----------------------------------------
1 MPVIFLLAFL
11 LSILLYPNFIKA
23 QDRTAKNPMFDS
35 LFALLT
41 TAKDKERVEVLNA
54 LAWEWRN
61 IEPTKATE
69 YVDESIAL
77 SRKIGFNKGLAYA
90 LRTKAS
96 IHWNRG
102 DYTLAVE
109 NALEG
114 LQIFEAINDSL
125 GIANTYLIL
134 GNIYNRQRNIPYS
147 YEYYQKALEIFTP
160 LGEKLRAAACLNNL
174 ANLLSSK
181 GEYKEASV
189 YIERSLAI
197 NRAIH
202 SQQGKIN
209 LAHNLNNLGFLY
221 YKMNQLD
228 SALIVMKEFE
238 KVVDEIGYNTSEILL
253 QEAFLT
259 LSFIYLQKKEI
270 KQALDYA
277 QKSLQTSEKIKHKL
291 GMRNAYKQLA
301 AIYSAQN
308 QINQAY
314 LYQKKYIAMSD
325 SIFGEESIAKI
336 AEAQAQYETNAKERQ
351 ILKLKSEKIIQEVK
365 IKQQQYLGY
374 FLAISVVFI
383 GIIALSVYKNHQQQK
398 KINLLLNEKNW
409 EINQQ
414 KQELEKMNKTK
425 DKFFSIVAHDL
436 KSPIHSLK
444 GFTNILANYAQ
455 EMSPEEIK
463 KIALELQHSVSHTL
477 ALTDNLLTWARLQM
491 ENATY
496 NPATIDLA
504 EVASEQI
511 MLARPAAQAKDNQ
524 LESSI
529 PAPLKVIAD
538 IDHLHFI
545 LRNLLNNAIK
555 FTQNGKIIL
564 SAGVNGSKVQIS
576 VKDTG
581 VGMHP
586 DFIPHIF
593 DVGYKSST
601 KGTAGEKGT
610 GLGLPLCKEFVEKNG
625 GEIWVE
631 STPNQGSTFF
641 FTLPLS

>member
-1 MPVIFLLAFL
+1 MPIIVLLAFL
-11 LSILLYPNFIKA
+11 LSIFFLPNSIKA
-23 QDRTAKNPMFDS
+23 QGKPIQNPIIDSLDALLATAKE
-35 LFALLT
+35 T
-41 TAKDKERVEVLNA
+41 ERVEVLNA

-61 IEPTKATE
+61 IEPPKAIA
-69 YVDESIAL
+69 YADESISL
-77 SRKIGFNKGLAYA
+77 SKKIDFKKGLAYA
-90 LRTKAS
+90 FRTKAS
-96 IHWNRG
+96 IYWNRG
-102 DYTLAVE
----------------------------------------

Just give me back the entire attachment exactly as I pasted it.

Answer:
1 MPVIFLLAFL
11 LSILLYPNFIKA
23 QDRTAKNPMFDS
35 LFALLT
41 TAKDKERVEVLNA
54 LAWEWRN
61 IEPTKATE
69 YVDESIAL
77 SRKIGFNKGLAYA
90 LRTKAS
96 IHWNRG
102 DYTLAVE
109 NALEG
114 LQIFEAINDSL
125 GIANTYLIL
134 GNIYNRQRNIPYS
147 YEYYQKALEIFTP
160 LGEKLRAAACLNNL
174 ANLLSSK
181 GEYKEASV
189 YIERSLAI
197 NRAIH
202 SQQGKIN
209 LAHNLNNLGFLY
221 YKMNQLD
228 SALIVMKEFE
238 KVVDEIGYNTSEILL
253 QEAFLT
259 LSFIYLQKKEI
270 KQALDYA
277 QKSLQTSEKIKHKL
291 GMRNAYKQLA
301 AIYSAQN
308 QINQAY
314 LYQKKYIAMSD
325 SIFGEESIAKI
336 AEAQAQYETNAKERQ
351 ILKLKSEKIIQEVK
365 IKQQQYLGY
374 FLAISVVFI
383 GIIALSVYKNHQQQK
398 KINLLLNEKNW
409 EINQQ
414 KQELEKMNKTK
425 DKFFSIVAHDL
436 KSPIHSLK
444 GFTNILANYAQ
455 EMSPEEIK
463 KIALELQHSVSHTL
477 ALTDNLLTWARLQM
491 ENATY
496 NPATIDLA
504 EVASEQI
511 MLARPAAQAKDNQ
524 LESSI
529 PAPLKVIAD
538 IDHLHFI
545 LRNLLNNAIK
555 FTQNGKIIL
564 SAGVNGSKVQIS
576 VKDTG
581 VGMHP
586 DFIPHIF
593 DVGYKSST
601 KGTAGEKGT
610 GLGLPLCKEFVEKNG
625 GEIWVE
631 STPNQGSTFF
641 FTLPLS

>member
-1 MPVIFLLAFL
+1 MPIIVLLAFL
-11 LSILLYPNFIKA
+11 LSIFFLPNSIKA
-23 QDRTAKNPMFDS
+23 QGKPIQNPIIDSLDALLATAKE
-35 LFALLT
+35 T
-41 TAKDKERVEVLNA
+41 ERVEVLNA

-61 IEPTKATE
+61 IEPPKAIA
-69 YVDESIAL
+69 YADESISL
-77 SRKIGFNKGLAYA
+77 SKKIDFKKGLAYA
-90 LRTKAS
+90 FRTKAS
-96 IHWNRG
+96 IYWNRG
-102 DYTLAVE